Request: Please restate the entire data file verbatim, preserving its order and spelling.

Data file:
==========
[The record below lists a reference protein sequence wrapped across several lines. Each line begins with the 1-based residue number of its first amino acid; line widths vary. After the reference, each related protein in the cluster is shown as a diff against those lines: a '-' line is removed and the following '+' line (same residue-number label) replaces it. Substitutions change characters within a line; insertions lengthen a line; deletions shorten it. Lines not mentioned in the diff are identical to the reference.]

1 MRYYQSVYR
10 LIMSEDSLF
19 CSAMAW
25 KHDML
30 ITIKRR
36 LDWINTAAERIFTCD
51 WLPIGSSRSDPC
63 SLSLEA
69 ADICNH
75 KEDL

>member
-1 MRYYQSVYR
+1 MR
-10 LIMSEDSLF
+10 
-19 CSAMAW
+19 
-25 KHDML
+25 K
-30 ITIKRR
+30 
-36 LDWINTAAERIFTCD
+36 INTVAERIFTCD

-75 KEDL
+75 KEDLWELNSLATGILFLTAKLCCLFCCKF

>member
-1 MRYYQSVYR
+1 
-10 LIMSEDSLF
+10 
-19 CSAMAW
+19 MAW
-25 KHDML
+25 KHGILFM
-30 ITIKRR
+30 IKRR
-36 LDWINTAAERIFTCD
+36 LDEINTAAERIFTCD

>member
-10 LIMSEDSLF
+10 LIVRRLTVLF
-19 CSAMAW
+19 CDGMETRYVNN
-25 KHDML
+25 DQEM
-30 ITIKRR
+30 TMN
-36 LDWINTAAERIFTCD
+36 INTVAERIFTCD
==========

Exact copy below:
[The record below lists a reference protein sequence wrapped across several lines. Each line begins with the 1-based residue number of its first amino acid; line widths vary. After the reference, each related protein in the cluster is shown as a diff against those lines: a '-' line is removed and the following '+' line (same residue-number label) replaces it. Substitutions change characters within a line; insertions lengthen a line; deletions shorten it. Lines not mentioned in the diff are identical to the reference.]

1 MRYYQSVYR
10 LIMSEDSLF
19 CSAMAW
25 KHDML
30 ITIKRR
36 LDWINTAAERIFTCD
51 WLPIGSSRSDPC
63 SLSLEA
69 ADICNH
75 KEDL

>member
-1 MRYYQSVYR
+1 MR
-10 LIMSEDSLF
+10 
-19 CSAMAW
+19 
-25 KHDML
+25 K
-30 ITIKRR
+30 
-36 LDWINTAAERIFTCD
+36 INTVAERIFTCD

-75 KEDL
+75 KEDLWELNSLATGILFLTAKLCCLFCCKF

>member
-1 MRYYQSVYR
+1 
-10 LIMSEDSLF
+10 
-19 CSAMAW
+19 MAW
-25 KHDML
+25 KHGILFM
-30 ITIKRR
+30 IKRR
-36 LDWINTAAERIFTCD
+36 LDEINTAAERIFTCD

>member
-10 LIMSEDSLF
+10 LIVRRLTVLF
-19 CSAMAW
+19 CDGMETRYVNN
-25 KHDML
+25 DQEM
-30 ITIKRR
+30 TMN
-36 LDWINTAAERIFTCD
+36 INTVAERIFTCD